Seven things you might not know about blood
Having recognised World Blood Donor Day on Sunday 14th, it’s worth taking a moment to think about that fascinating red stuff that flows through our veins…
This article is republished from The Conversation under a Creative Commons license.
Blood is fascinating. Many people learn at school that its function is to transport oxygen and nutrients around the body and remove waste products. But blood has many more functions, including defence against pathogens, regulating our temperature, and keeping important internal chemicals and nutrients balanced.
Here are some other things you might not know about blood.
1. Blood is both liquid and solid
Blood is a connective tissue in the body. It has a multi-cellular component (made of red blood cells, white blood cells and platelets) and a liquid extracellular matrix.
Unlike the other connective tissues in the body, blood is a liquid. The extracellular matrix, plasma, is liquid and suspends the cells in blood. But when tissues are damaged, by a cut for example, blood becomes a solid like other connective tissues. This is known as clotting.
Clotting is activated by exposure to anything other than the smooth inner surface of a blood vessel, where a cascade commences to plug the wound. Platelets stick to the open wound, then soluble fibrinogen, a type of plasma protein, is converted to insoluble fibrin, which forms a “mesh” around the plug and prevents further blood loss. Over time, as this heals, the mesh and plug are broken down (or pulled off, if you pick scabs).
In most people, the blood is made up of about 45% cells – mainly red blood cells, only 1% are white blood cells – and 55% plasma. Too much or too little of any of these can cause disease, such as anaemia.
Blood cells are constantly produced and recycled. The body produces about 2 million red blood cells a second, but this can be vastly increased in times of stress, such as at high altitudes, where less oxygen is available.
On average, men have between 4.7 to 6.1 million cells per microlitre, and women between 4.2 to 5.4 million cells per microlitre. There are 1,000 microlitres per millilitre.
2. Volume is always changing
The volume of blood in a person’s body changes over a 24-hour period. The body has its highest volume before lunch, as liquid is taken into the body.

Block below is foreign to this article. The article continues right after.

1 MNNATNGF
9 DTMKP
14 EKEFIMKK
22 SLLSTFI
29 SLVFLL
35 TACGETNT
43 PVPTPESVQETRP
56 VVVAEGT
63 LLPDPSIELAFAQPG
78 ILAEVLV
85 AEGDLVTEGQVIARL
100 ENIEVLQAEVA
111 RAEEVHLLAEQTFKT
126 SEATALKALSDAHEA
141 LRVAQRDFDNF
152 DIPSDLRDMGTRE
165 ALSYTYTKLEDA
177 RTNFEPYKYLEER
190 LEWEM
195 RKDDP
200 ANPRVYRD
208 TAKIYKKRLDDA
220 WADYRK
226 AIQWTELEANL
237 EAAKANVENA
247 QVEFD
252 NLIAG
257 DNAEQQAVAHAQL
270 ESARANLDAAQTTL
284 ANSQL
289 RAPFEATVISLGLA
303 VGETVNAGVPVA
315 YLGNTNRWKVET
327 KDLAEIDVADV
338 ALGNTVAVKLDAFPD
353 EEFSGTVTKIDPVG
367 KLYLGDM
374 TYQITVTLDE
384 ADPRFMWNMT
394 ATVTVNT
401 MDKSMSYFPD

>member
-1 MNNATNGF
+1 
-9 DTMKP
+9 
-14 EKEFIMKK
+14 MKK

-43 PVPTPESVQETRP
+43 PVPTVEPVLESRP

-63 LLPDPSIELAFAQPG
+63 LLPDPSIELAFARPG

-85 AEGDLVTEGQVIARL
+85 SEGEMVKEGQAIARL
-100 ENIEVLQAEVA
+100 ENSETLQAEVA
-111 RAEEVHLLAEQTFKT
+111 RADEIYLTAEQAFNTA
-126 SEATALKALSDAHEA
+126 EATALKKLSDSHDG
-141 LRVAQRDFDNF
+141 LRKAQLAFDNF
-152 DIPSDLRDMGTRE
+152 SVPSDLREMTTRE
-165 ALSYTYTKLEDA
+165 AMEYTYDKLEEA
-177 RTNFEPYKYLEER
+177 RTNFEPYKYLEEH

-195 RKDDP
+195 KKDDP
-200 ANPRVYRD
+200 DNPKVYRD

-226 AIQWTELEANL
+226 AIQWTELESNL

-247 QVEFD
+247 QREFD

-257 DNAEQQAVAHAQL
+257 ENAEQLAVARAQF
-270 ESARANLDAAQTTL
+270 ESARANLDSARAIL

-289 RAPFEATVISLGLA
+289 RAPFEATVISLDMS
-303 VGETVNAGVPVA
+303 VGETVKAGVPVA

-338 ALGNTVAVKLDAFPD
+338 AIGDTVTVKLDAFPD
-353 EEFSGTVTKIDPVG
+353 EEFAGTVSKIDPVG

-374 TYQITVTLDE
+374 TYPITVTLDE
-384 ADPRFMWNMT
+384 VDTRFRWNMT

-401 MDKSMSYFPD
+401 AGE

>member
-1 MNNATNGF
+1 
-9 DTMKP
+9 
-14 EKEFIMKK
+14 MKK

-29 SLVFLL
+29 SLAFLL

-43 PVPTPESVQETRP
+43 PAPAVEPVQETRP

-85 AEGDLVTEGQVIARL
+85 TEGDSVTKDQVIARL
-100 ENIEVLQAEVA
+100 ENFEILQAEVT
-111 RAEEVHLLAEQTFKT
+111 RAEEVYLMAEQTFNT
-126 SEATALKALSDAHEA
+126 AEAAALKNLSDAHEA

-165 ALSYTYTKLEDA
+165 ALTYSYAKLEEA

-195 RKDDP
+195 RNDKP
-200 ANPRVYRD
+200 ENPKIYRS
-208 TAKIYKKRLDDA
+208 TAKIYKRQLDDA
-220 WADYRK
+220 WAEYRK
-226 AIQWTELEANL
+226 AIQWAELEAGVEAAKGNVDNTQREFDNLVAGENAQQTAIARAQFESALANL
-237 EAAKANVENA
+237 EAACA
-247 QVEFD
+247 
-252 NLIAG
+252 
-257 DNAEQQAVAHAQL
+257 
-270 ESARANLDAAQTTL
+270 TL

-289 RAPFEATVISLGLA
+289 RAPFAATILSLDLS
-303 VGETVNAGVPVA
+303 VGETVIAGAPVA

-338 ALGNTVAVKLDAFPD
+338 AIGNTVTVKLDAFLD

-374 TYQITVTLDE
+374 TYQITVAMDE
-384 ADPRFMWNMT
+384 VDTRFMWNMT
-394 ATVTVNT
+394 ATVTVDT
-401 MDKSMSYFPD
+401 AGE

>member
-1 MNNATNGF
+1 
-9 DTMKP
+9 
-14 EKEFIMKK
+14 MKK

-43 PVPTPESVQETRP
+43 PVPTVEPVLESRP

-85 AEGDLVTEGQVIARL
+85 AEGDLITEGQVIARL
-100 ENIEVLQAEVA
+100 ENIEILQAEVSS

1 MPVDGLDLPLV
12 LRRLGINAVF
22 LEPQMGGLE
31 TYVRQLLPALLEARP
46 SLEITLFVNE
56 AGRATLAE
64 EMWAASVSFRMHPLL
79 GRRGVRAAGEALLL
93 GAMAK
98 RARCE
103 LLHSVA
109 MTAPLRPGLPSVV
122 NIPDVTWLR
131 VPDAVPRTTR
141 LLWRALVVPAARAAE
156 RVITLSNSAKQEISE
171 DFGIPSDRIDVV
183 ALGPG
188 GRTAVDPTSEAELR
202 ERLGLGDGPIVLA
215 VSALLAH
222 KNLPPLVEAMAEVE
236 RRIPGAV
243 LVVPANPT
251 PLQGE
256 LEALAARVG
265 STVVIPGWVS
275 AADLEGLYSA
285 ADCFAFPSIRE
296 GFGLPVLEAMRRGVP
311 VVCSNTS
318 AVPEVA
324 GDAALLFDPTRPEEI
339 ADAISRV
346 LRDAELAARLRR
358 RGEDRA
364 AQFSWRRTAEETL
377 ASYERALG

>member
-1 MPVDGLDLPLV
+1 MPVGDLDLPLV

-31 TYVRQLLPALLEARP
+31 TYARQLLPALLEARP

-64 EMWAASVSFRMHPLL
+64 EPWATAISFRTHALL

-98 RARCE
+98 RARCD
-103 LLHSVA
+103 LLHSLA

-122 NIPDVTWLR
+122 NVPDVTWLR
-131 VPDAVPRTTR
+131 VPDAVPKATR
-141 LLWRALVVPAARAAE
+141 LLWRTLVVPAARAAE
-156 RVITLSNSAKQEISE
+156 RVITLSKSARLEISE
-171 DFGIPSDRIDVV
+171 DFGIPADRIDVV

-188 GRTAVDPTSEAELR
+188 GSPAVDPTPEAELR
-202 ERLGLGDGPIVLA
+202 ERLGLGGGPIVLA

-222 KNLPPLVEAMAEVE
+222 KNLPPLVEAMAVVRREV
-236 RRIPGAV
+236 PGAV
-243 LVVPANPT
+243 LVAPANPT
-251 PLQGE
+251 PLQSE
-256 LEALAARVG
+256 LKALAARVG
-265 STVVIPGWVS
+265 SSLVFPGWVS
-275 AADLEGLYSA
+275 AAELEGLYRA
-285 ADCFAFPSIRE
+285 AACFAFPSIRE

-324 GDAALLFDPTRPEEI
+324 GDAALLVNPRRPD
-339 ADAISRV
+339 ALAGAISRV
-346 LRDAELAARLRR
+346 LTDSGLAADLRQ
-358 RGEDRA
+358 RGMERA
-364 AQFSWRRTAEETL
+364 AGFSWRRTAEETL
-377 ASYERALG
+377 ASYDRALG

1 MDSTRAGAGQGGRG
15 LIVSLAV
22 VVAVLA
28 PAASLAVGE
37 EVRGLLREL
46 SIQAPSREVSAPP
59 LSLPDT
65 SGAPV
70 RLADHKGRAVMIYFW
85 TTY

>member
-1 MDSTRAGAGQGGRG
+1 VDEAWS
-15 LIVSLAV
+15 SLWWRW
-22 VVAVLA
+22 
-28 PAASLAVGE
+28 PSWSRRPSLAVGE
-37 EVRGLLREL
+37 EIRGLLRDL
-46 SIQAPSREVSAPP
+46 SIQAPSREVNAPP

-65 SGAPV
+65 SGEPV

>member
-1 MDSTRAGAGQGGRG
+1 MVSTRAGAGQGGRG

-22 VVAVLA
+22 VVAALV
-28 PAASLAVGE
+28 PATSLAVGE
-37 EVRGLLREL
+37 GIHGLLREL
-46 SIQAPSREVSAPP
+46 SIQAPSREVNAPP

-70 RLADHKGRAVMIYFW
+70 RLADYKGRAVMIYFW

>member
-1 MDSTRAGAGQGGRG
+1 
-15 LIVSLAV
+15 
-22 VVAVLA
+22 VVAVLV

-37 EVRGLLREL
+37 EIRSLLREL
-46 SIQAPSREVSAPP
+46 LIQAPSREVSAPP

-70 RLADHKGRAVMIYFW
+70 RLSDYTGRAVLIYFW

A pregnant woman’s blood volume can increase by up to 50% during pregnancy. This is to support the uterus, which has the placenta and developing foetus in it.
But on average, men normally have between five to six litres of blood, and women have between four to five litres.
3. There are more than four blood types
We inherit our blood type from our parents. We either have blood type A, B, AB, or O. These groups determines what antigens you have, which means that depending on your blood type, blood from a person with an incompatible group cannot be transfused into another person.
But the other main blood group typing is Rhesus (Rh). People are either Rh+ or Rh- – meaning a person who is Rh+ has additional antigens, and cannot donate blood to someone who is Rh-, as this can cause an immune response.
4. We’re always making more blood cells
We constantly recycle blood cells and can make more blood cells when blood is lost. This means we can donate approximately 470 millilitres of blood at one time. The body takes about 12 weeks for men and 16 weeks for women to fully replenish all the blood cells donated.
However, if we lose more than 40% of blood volume (a process known as exsanguination), we die. If we lose around 10-20% of blood, the body goes into shock. While in shock, the body will try to fix the situation by increasing heart rate and breathing, and the body sweats and skin loses colour.
5. Blood has a ‘use-by’ date
It used to be that “whole” blood donations had to be used all at once. But now, the blood is separated into its different components – red blood cells, white blood cells, platelets and plasma – to make sure it is used as efficiently as possible, since a patient may only need one blood component.
6. Blood loss was medicine
“Bloodletting,” which dates back at least 3000 years, used to be a popular treatment for many common ailments. Many cases of bloodletting used leeches, which can consume five to ten millilitres of blood at a time – about ten times its body weight.
Bloodletting is behind the red-and-white poles you see outside a barber’s shop. The red represents the blood, and the white represents bandages. Barbers used to perform common medical procedures, including bloodletting.
Bloodletting is still used, even with leeches that are specially farmed, in cases of plastic or reconstructive surgery. They help to remove clotted blood in an area of tissue that requires healing or attachment.
Another form of bloodletting uses a needle to remove blood and reduce the amount of iron in the body to treat haemochromatosis – where there’s too much iron in the body.
7. Not all blood is red
Human blood is red because of the presence of haemoglobin. But not all animals bleed red.
Icefish have clear blood, and one species of skink (a type of lizard) has green blood. Peanut worms have purple blood, and many bugs and beetles have yellow blood.
The colour of blood is usually because of specific proteins in the blood. These proteins may also have some survival advantage depending on the environment in which the species lives.
Despite medical advances, one challenge scientists still face is being able to produce artificial blood that is as high quality and efficient at all the jobs human blood does.